Today The Slice presents a transcript of an exclusive interview with The Old, White Spokane Guy Who Isn’t Angry.
You won’t believe what he had to say.
Q: So how do you explain your ability to stay calm? Polls suggest you should be spending your days fuming about guns and gays or whatever.
A: First, I doubt that I am really such an anomaly. I think the media tend to pay attention to shouters. I’m not a shouter.
Q: So you don’t think everything was better way back when?
A: Well, soft drinks and tomatoes were. But I’ve never thought it is wise to totally romanticize the past. I like that my daughter had opportunities to be who she wanted to be, not who society said she had to be. And my granddaughters … just think what the future might hold for them.
Q: No grumbling about demographic shifts sweeping over the nation?
A: I try to make up my mind about people one at a time, meet them as they come.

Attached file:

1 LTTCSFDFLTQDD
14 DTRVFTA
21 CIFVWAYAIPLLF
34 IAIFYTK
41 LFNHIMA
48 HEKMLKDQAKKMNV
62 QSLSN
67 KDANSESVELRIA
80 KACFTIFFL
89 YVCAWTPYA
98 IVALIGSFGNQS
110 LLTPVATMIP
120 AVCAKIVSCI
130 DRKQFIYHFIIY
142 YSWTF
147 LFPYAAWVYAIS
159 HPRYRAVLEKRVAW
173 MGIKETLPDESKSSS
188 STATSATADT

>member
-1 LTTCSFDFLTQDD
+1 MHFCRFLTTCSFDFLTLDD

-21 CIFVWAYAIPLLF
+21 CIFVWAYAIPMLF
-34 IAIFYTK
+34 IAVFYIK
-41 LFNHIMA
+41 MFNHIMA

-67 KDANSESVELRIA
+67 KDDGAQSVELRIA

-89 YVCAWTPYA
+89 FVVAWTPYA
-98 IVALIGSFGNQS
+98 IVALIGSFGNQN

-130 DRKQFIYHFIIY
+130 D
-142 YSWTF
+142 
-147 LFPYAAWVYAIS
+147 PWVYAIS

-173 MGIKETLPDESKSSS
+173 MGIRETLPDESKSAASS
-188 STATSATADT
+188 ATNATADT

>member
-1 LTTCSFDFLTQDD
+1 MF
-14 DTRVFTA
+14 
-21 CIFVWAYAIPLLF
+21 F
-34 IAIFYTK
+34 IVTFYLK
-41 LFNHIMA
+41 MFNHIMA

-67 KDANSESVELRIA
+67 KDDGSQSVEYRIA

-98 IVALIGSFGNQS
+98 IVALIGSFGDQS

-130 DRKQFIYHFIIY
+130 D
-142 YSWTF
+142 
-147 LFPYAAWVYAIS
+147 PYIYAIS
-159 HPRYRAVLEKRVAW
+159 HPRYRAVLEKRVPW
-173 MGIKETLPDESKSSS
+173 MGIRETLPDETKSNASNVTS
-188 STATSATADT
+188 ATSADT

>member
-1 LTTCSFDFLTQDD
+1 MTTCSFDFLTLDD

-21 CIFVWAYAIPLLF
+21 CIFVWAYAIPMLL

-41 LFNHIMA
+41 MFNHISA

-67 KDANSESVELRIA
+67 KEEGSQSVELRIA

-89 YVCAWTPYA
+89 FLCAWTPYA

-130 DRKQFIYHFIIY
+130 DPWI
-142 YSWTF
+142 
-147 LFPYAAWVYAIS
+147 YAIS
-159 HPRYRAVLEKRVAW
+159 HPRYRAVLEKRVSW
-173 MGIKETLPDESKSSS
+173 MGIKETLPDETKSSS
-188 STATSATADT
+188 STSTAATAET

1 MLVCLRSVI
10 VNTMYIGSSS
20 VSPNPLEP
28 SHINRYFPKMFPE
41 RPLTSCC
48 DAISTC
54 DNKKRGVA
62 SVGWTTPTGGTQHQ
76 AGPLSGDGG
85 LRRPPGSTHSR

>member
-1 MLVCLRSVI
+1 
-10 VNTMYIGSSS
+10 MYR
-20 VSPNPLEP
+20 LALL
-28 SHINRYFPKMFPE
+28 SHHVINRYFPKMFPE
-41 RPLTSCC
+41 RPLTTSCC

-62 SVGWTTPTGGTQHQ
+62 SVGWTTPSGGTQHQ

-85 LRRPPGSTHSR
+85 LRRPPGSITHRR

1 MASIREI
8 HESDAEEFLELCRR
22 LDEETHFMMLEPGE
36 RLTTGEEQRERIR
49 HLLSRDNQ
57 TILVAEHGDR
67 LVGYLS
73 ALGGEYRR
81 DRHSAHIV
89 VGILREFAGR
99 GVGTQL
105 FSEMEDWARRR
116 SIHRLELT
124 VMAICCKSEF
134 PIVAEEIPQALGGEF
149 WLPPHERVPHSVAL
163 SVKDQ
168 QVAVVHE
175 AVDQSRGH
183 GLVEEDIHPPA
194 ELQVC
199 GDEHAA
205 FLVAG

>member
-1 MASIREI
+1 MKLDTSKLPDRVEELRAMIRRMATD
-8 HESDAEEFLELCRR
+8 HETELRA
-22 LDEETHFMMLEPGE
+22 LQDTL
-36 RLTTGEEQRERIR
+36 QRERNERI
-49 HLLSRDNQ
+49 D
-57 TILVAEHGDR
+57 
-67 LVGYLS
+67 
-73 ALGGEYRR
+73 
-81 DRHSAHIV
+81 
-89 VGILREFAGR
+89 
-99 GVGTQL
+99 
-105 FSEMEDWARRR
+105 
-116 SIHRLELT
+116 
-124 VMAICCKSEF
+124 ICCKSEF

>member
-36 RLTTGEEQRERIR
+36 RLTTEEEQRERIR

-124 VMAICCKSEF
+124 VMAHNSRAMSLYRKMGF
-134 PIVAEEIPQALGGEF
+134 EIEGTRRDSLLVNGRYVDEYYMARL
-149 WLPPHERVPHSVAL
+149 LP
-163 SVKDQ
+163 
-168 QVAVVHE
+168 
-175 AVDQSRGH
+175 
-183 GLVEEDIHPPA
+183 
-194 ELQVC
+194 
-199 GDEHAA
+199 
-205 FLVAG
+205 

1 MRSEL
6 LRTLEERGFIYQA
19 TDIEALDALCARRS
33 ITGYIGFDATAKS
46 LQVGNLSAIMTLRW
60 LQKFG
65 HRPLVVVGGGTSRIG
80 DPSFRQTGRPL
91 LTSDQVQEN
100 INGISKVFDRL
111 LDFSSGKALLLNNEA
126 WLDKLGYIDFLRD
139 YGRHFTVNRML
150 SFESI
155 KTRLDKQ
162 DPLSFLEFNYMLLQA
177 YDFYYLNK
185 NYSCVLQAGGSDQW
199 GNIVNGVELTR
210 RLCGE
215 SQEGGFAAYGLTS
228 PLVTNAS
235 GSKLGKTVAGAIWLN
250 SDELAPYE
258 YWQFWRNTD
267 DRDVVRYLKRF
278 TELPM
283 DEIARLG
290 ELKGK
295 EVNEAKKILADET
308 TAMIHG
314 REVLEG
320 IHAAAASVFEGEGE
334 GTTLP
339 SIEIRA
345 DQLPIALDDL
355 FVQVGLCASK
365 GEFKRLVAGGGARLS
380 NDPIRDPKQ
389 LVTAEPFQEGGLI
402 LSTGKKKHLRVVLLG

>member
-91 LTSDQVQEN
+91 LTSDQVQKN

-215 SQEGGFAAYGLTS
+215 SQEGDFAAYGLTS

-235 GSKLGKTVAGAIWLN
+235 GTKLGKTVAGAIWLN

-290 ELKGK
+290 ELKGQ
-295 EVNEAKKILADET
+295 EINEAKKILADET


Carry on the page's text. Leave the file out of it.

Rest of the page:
Q: Yeah, but as an old, white guy, aren’t you supposed to spend all day online arguing with people using made-up names?
A: Look, I have had a good life. I have loved and been loved in return. I was rewarded for hard work. I have grown children who make me so proud I can’t begin to express it. Now I stay busy with all sorts of challenging projects. There simply is not this huge hole in my existence that I need to fill with anger. I don’t require rage to feel alive.
Q: So you are in denial?
A: No, and I have never yelled “Get off my lawn!”
Q: Do you take anti-depressants?
A: No, just a multi-vitamin in the morning.
Q: What do you think of popular music today?
A: It’s irrelevant to me. But I see where you’re going there. Look, I don’t expect everyone to make the exact same choices I made or live their lives exactly like I lived mine. Times change.
Q: But aren’t old, white Spokane guys all about protecting cherished values that made this country great before everything went to hell?
A: I can tell that you haven’t met my granddaughters. Trust me, the best is yet to come.
Today’s Slice question: How long has the person who cuts your hair been doing so?
sponsored According to two 2015 surveys, 62 percent of Americans do not have enough savings to handle an unexpected emergency, much less any long-term plans.